In the NBA, teams don’t trade for players, they trade for contracts. Kyle Lowry, reportedly acquired Thursday by the Toronto Raptors from the Houston Rockets, has one of the most favorable deals for any veteran player. Over the next two seasons, Lowry will be paid a little less than $12 million for borderline All-Star performance as a starting point guard. Based on comparable players, we project Lowry to provide somewhere in the neighborhood of 12 WARP, which would generally command nearly $30 million on the open market.
Still, the Rockets dealt Lowry, possibly because he was still disgruntled with Head Coach Kevin McHale despite getting his starting job back when Goran Dragic agreed to sign with the Phoenix Suns yesterday. In return, Houston needed to get a valuable asset. GM Daryl Morey settled on a future first-round pick from the Raptors, plus throw-in Gary Forbes. As is customary, the pick is protected at the top of the lottery–within the top three next year, the top two in 2014 and 2015 and if the top overall pick in 2016 and 2017, according to Jonathan Feigen of the Houston Chronicle. However, Toronto also agreed to protect the pick the other direction, meaning the Raptors will keep their pick if it is outside the lottery.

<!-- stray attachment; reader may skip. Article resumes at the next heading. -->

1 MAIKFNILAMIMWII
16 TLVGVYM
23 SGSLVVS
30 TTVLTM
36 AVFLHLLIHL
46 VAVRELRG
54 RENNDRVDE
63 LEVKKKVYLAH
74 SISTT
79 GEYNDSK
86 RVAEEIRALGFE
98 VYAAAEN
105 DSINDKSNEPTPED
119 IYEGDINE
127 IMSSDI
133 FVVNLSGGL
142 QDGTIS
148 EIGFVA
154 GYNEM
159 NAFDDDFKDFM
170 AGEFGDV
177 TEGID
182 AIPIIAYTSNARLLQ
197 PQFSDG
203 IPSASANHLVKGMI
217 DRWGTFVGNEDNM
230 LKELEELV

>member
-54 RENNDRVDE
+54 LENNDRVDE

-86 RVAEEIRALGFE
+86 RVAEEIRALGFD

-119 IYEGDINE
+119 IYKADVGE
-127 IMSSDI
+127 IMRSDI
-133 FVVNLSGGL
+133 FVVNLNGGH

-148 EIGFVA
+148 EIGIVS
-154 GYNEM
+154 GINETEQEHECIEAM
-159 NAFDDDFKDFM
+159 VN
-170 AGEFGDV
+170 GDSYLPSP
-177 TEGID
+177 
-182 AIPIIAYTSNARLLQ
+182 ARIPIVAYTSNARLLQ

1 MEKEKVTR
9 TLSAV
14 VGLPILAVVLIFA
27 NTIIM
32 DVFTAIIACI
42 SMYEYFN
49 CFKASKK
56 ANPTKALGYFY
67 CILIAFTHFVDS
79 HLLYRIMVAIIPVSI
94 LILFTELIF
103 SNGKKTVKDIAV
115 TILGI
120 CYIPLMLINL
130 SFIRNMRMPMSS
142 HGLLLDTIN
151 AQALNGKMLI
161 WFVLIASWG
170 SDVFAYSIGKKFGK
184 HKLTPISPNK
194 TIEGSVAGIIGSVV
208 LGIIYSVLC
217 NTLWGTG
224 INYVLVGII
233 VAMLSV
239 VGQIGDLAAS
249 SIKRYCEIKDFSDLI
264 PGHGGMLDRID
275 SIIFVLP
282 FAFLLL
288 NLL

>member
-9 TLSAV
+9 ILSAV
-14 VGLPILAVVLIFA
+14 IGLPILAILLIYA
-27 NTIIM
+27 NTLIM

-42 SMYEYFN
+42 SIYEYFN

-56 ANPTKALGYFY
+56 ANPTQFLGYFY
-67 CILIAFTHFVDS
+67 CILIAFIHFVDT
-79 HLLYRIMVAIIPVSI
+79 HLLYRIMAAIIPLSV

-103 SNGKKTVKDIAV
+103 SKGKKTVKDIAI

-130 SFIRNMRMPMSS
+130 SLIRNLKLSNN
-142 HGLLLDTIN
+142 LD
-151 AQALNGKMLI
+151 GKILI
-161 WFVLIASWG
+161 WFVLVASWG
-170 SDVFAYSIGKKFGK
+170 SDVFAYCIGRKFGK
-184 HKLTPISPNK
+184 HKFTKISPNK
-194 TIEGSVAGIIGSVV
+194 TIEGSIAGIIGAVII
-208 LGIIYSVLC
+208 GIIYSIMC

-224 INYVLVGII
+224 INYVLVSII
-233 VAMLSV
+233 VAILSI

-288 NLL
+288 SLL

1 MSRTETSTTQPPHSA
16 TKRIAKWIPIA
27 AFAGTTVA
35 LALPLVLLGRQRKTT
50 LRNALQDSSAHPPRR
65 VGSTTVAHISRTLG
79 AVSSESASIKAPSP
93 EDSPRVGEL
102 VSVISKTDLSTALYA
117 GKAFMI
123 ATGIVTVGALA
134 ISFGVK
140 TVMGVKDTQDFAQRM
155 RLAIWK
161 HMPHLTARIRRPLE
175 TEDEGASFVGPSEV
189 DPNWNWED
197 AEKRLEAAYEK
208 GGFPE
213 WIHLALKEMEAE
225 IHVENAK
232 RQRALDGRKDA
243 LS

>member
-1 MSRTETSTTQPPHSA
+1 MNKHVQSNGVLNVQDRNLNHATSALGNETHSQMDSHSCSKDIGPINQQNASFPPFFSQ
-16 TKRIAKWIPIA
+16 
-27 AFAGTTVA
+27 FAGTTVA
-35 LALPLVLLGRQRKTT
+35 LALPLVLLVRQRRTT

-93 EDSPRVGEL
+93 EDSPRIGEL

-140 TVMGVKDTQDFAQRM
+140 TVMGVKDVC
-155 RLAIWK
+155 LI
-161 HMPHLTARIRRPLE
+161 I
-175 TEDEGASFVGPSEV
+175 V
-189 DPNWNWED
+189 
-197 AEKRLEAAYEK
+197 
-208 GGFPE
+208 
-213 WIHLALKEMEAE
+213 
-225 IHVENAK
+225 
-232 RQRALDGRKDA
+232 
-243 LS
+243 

The Rockets aren’t quite guaranteed a lottery pick because of the possibility Toronto makes the playoffs each of the next five seasons, in which case Houston gets a 2018 first-round pick, but the protections generally suggest the Rockets will get a valuable pick.
The question, then, is just how good the pick Houston eventually gets would have to be to match the $17.7 million in surplus value Lowry projects to provide over the next two seasons. Based on how past picks have performed over their first four seasons, plus the rookie scale contract, that translates into the same value as the No. 12 pick.
That analysis leaves out one important factor–the time value of performance. All other things equal, teams would prefer to trade a win later to get a win now, and the Rockets won’t begin reaping the value of the Raptors’ pick until at least the 2013-14 season. Most of the surplus value comes at the end of the rookie contract, which may not come for years. Based on that, I think Houston would have to get a top-10 pick to feel good about the trade. The surplus value of the average No. 10 pick is $20.5 million over the life of a rookie contract.
As a counterpoint, the Rockets may not mind deferring value to the future as they bide their time trying to find the superstar that is their white whale. Lowry’s trade value goes down with every game he plays, while the pick will retain its value and might be easier for Houston to trade.